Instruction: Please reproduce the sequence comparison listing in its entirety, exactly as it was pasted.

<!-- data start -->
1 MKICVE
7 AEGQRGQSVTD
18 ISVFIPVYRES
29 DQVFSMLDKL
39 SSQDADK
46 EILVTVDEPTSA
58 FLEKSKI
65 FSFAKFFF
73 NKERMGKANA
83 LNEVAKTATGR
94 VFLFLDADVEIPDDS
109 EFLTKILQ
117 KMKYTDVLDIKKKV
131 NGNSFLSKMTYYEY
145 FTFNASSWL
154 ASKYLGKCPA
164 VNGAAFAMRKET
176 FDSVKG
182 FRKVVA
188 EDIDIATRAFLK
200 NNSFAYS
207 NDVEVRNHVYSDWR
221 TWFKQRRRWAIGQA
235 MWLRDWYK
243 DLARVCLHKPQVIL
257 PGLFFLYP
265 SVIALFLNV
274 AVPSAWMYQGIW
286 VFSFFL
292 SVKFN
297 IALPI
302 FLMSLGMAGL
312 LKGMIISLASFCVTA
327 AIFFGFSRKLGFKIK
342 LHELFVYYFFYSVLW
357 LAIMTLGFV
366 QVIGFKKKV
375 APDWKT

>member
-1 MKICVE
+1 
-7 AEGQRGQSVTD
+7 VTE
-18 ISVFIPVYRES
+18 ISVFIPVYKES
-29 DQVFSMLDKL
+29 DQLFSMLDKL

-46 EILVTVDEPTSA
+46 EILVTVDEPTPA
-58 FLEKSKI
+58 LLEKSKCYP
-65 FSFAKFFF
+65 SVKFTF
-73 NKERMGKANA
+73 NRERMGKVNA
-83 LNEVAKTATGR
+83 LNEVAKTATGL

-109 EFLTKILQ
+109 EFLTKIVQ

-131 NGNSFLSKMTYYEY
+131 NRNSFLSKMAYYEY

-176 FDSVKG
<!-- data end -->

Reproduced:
1 MKICVE
7 AEGQRGQSVTD
18 ISVFIPVYRES
29 DQVFSMLDKL
39 SSQDADK
46 EILVTVDEPTSA
58 FLEKSKI
65 FSFAKFFF
73 NKERMGKANA
83 LNEVAKTATGR
94 VFLFLDADVEIPDDS
109 EFLTKILQ
117 KMKYTDVLDIKKKV
131 NGNSFLSKMTYYEY
145 FTFNASSWL
154 ASKYLGKCPA
164 VNGAAFAMRKET
176 FDSVKG
182 FRKVVA
188 EDIDIATRAFLK
200 NNSFAYS
207 NDVEVRNHVYSDWR
221 TWFKQRRRWAIGQA
235 MWLRDWYK
243 DLARVCLHKPQVIL
257 PGLFFLYP
265 SVIALFLNV
274 AVPSAWMYQGIW
286 VFSFFL
292 SVKFN
297 IALPI
302 FLMSLGMAGL
312 LKGMIISLASFCVTA
327 AIFFGFSRKLGFKIK
342 LHELFVYYFFYSVLW
357 LAIMTLGFV
366 QVIGFKKKV
375 APDWKT

>member
-1 MKICVE
+1 
-7 AEGQRGQSVTD
+7 VTE
-18 ISVFIPVYRES
+18 ISVFIPVYKES
-29 DQVFSMLDKL
+29 DQLFSMLDKL

-46 EILVTVDEPTSA
+46 EILVTVDEPTPA
-58 FLEKSKI
+58 LLEKSKCYP
-65 FSFAKFFF
+65 SVKFTF
-73 NKERMGKANA
+73 NRERMGKVNA
-83 LNEVAKTATGR
+83 LNEVAKTATGL

-109 EFLTKILQ
+109 EFLTKIVQ

-131 NGNSFLSKMTYYEY
+131 NRNSFLSKMAYYEY

-176 FDSVKG